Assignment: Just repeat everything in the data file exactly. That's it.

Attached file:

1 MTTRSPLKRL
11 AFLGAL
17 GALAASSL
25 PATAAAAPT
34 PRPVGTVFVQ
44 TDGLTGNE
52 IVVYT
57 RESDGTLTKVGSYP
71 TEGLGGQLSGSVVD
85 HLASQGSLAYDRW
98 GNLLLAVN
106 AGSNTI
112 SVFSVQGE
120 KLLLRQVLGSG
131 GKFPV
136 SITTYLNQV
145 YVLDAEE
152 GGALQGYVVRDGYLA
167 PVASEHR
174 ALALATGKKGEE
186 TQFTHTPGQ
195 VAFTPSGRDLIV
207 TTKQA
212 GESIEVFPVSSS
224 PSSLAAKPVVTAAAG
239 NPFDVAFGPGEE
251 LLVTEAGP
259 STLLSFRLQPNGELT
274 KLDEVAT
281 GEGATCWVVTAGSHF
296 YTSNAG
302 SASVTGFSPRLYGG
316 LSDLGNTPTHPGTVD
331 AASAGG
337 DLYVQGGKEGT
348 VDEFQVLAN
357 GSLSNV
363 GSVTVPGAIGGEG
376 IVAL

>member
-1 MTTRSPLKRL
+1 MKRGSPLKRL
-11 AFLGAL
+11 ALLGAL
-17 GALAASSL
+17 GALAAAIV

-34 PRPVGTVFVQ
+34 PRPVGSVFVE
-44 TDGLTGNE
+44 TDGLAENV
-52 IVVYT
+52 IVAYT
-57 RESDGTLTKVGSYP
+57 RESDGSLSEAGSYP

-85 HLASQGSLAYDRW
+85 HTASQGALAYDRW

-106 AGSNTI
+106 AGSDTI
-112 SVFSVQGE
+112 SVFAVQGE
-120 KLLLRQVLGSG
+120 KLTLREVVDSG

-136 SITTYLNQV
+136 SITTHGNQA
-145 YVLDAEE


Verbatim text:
1 MTTRSPLKRL
11 AFLGAL
17 GALAASSL
25 PATAAAAPT
34 PRPVGTVFVQ
44 TDGLTGNE
52 IVVYT
57 RESDGTLTKVGSYP
71 TEGLGGQLSGSVVD
85 HLASQGSLAYDRW
98 GNLLLAVN
106 AGSNTI
112 SVFSVQGE
120 KLLLRQVLGSG
131 GKFPV
136 SITTYLNQV
145 YVLDAEE
152 GGALQGYVVRDGYLA
167 PVASEHR
174 ALALATGKKGEE
186 TQFTHTPGQ
195 VAFTPSGRDLIV
207 TTKQA
212 GESIEVFPVSSS
224 PSSLAAKPVVTAAAG
239 NPFDVAFGPGEE
251 LLVTEAGP
259 STLLSFRLQPNGELT
274 KLDEVAT
281 GEGATCWVVTAGSHF
296 YTSNAG
302 SASVTGFSPRLYGG
316 LSDLGNTPTHPGTVD
331 AASAGG
337 DLYVQGGKEGT
348 VDEFQVLAN
357 GSLSNV
363 GSVTVPGAIGGEG
376 IVAL

>member
-1 MTTRSPLKRL
+1 MKRGSPLKRL
-11 AFLGAL
+11 ALLGAL
-17 GALAASSL
+17 GALAAAIV

-34 PRPVGTVFVQ
+34 PRPVGSVFVE
-44 TDGLTGNE
+44 TDGLAENV
-52 IVVYT
+52 IVAYT
-57 RESDGTLTKVGSYP
+57 RESDGSLSEAGSYP

-85 HLASQGSLAYDRW
+85 HTASQGALAYDRW

-106 AGSNTI
+106 AGSDTI
-112 SVFSVQGE
+112 SVFAVQGE
-120 KLLLRQVLGSG
+120 KLTLREVVDSG

-136 SITTYLNQV
+136 SITTHGNQA
-145 YVLDAEE